As the $2-trillion Reagan defense buildup fades into memory, weapons producers have been bracing in recent months for potentially devastating Pentagon budget cutbacks in fiscal 1989.
But a close examination of the federal budget released last week suggests that at least for the next year the aerospace industry will remain on strong footing. A half-dozen major programs that account for billions of dollars worth of industrial activity in Southern California emerged from budget cutting virtually unscathed.
The Pentagon has proposed spending $94.6 billion on the procurement of arms and related equipment in fiscal 1989, a 4.3% reduction from the current year's program after adjusting for inflation. In the related area of research and development, the 1989 budget calls for spending $38.2 billion, a 0.3% increase after adjusting for inflation.
These small reductions are more than offset by the robust market that has developed for commercial aircraft produced on the West Coast. In addition, the budget for the National Aeronautics and Space Administration provides for stepped-up activity by major contractors.
"The budget was reasonably friendly to procurement," said David Wyss, chief financial economist at Data Resources, an economic forecasting firm based in Lexington, Mass. "The aerospace impact does not look terrible. The Pentagon decided to opt for airplanes rather than ships. The Air Force won and the Navy lost."
And yet, some aerospace executives still question whether Defense Secretary Frank C. Carlucci has cut back weapons programs too severely in favor of preserving troop strength and operations.
"Carlucci should be opting more to be sure that ammunition is there when he needs it," said Ralph Hawes, General Dynamics' executive vice president for missiles and electronics. "It is all well and fine to have well-trained troops, but it isn't going to do any good if they don't have ammunition."
Indeed, the mood in industry is not confident because the 1989 budget proposal, which contained $33 billion in overall defense spending reductions, was just one in a long series of continuing cutbacks that could ultimately cause profound shrinkage in future years.
In a speech last month, Pentagon Comptroller Robert Helm said: "We're probably looking at five or more years of real decline."
The official Pentagon projection, however, calls for annual budget increases of 2% after adjusting for inflation. That would boost Pentagon budgets to $360.3 billion by 1993 from $290.8 billion in 1989.
Such long-term funding growth is necessitated by huge weapons programs that are scheduled to go from a low-cost research phase to a high-cost production phase. Critics charge that the Reagan Administration has "front loaded" the budget with such forced growth.
Ultimately, if that budget growth fails to occur, major programs will either have to be cut or significant reductions made in armed forces personnel.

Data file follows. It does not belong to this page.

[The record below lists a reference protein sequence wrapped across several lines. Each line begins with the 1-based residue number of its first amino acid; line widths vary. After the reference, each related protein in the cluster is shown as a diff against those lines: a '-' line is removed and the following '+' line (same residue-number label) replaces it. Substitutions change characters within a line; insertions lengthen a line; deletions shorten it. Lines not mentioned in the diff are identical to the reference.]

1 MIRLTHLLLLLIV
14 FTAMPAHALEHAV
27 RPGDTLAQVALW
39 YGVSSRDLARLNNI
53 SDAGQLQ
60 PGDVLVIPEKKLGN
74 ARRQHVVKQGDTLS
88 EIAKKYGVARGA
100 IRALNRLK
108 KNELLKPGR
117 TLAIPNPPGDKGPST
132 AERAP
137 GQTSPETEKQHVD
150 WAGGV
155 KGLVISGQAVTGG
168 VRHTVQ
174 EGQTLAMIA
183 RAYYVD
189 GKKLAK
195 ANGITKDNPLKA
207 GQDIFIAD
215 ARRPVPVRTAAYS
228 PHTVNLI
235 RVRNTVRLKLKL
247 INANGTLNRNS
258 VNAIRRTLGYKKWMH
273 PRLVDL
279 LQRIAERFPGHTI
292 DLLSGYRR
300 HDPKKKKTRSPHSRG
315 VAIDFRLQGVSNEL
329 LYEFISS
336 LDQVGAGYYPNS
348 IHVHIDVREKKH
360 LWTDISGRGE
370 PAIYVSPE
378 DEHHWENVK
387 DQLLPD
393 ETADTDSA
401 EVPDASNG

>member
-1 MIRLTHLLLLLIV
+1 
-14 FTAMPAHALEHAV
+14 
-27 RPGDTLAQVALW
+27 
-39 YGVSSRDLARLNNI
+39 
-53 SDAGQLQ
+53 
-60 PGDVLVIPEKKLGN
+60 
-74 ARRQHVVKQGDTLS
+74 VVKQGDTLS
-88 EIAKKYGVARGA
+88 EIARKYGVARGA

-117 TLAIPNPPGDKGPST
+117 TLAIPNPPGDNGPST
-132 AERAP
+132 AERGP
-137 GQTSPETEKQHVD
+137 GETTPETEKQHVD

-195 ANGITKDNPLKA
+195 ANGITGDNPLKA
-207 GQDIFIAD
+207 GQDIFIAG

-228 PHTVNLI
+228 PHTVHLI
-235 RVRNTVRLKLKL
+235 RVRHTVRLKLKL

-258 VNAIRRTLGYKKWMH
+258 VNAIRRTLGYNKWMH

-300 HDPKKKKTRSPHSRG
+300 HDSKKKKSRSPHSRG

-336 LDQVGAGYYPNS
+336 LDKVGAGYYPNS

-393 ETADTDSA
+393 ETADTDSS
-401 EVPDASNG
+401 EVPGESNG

While Southern California firms are not expecting a big downturn, modest layoffs will become more common over the next year and for the foreseeable future. TRW, Lockheed, Rockwell International and Hughes Aircraft have all had some layoffs in the past year. Although some of those layoffs resulted from the normal maturation of large programs, others were prompted by unexpected cutbacks on programs and by belt tightening in anticipation of lean budgets.
For the time being, however, the worst fears of aerospace executives have been allayed. Even with the moderate cutbacks, procurement spending has more than tripled in the past decade.
More Air Force Spending
Aircraft and missile producers emerged as the clear winners in the budget battle, while shipbuilders, concentrated on the East and Gulf coasts, took major hits.
In the significant category of aircraft procurement, the Air Force will increase its spending to $16.6 billion in 1989 from $12.9 billion in 1988, a 29% surge that will fund such programs as the McDonnell Douglas C-17 cargo jet, the Northrop/Lockheed Advanced Tactical Fighter and several classified programs.
"The Air Force has stuck with the plan for the C-17 in spite of the budget cuts," said Robert H. Kinder, McDonnell Douglas vice president for program development in Long Beach. "That's good. At this point, we are guardedly optimistic."
The 1989 budget provides $2.1 billion in funding for the C-17 and $517 million for the firm's T-45 trainer jet for the Navy. "From our point of view at Douglas, we see a better future than we have in a long time," Kinder added.
Meanwhile, General Dynamics, headquartered in St. Louis, will experience a moderate increase in activity at its two divisions in Pomona and Rancho Cucamonga, Hawes said.
General Dynamics will be increasing production of its highly successful Stinger missile, recently credited with major Soviet aircraft losses in Afghanistan. Hawes said production of a new version of the missile is increasing to 600 from 200 missiles a month.